100% tax increase on tobacco products will kill industry - SATTA
The SA Tobacco Transformation Alliance said the industry was bleeding as a result of the COVID-19 lockdown, which saw a ban on the sale of all tobacco products for months.
CAPE TOWN - The South Africa Tobacco Transformation Alliance (SATTA) on Wednesday said that a 100% increase in the tax on tobacco products would kill the industry.
Anti-tobacco groups have called for an increase in tobacco excise taxes ahead of Finance Minister Tito Mboweni’s mid-term budget review speech.
The Congress of South African Trade Unions (Cosatu) also come out to support this call.
SATTA said the industry was bleeding as a result of the COVID-19 lockdown, which saw a ban on the sale of all tobacco products for months.
Spokesperson Zachariah Motsumi said that the industry was trying to recover.
“We are not the only ones in the tobacco sector who have suffered. All the members of the sector’s value chain organisation, SATTA - who include the Black Tobacco Farmers Association, BAT South Africa, the Limpopo Tobacco Processors and Tobacco Producers Development - suffered tremendous losses because of their compliance with the law.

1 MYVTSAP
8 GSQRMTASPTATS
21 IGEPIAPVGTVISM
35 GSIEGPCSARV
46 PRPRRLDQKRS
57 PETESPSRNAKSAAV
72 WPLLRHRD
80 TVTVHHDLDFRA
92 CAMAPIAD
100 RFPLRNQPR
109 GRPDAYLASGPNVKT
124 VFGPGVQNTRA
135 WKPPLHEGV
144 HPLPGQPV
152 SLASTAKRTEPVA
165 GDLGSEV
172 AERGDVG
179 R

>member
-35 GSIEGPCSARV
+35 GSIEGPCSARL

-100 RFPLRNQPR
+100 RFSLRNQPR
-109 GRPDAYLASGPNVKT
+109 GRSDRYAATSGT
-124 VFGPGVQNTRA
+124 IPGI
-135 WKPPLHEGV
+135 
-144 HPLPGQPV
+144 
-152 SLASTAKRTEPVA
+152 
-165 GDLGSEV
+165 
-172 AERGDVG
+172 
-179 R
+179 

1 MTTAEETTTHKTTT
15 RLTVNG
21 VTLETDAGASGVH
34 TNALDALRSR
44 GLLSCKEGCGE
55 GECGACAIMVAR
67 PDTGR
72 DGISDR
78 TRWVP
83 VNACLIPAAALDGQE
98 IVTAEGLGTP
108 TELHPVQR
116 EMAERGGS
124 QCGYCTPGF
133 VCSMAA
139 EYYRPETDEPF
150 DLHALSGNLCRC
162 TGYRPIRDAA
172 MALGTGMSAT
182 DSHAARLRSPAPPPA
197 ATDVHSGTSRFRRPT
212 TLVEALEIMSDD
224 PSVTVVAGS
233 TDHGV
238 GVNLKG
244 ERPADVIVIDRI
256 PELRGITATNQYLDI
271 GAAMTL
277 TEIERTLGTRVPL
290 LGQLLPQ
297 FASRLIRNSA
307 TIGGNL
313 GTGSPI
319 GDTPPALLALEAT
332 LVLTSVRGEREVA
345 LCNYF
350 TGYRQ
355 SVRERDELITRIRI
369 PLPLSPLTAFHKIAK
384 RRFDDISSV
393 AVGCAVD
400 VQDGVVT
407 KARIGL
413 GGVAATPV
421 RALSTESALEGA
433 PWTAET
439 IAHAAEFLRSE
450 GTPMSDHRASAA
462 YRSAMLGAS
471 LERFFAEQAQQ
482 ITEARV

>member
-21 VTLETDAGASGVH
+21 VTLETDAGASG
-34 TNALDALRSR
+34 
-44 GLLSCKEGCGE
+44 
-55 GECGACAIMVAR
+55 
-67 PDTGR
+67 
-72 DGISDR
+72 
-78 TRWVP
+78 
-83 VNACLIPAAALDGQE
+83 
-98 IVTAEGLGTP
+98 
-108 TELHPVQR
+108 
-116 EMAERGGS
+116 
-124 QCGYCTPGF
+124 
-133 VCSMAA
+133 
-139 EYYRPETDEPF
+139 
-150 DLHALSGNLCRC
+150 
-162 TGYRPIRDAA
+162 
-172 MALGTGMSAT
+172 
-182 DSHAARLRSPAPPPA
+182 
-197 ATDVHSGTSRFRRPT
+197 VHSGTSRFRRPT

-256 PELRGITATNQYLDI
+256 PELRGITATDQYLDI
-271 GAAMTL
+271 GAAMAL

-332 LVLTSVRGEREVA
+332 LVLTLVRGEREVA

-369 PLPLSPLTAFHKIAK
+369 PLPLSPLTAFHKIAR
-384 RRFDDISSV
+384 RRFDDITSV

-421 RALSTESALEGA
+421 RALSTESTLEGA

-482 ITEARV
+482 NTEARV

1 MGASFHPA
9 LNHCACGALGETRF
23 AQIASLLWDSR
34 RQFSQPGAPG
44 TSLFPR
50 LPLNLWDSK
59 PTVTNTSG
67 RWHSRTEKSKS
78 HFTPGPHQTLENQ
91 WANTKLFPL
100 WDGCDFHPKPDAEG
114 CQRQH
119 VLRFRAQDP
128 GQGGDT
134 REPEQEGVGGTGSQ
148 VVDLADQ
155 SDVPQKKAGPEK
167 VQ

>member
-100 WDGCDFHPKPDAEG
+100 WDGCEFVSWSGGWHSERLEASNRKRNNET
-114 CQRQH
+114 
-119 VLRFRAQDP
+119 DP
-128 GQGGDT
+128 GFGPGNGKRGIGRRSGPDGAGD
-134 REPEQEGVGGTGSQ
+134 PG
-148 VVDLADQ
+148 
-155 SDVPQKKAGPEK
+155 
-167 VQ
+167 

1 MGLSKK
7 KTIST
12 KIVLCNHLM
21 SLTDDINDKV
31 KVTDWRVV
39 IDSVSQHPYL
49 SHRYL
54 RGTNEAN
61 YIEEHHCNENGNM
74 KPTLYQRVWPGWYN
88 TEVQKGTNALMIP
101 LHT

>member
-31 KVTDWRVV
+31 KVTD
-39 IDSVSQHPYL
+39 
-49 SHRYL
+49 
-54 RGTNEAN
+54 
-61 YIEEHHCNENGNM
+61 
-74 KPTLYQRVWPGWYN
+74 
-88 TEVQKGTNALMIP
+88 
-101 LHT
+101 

“The same impact was felt by our extended value-chain partners, small traders and spaza shop owners, of whom the vast majority are black,” Motsumi said in a statement.
Motsumi said before the lockdown, 127 emerging farmers were planting tobacco but in the wake of the hard lockdown, 17 had thrown in the towel.
“If drastic action is not taken soon, the more than 150 black tobacco farmers who are struggling to make a living in rural South Africa will soon go out of business. I’m in the tobacco industry myself and interact regularly with farmers and other processors.
“And it is no understatement to say that our lives have all been devastated by the economic consequences of the national pandemic, where the legal sale of cigarettes and other tobacco products was banned for almost five months,” he said.
He said job losses were looming, adding that over 290,000 people were dependent on the tobacco industry for their livelihood.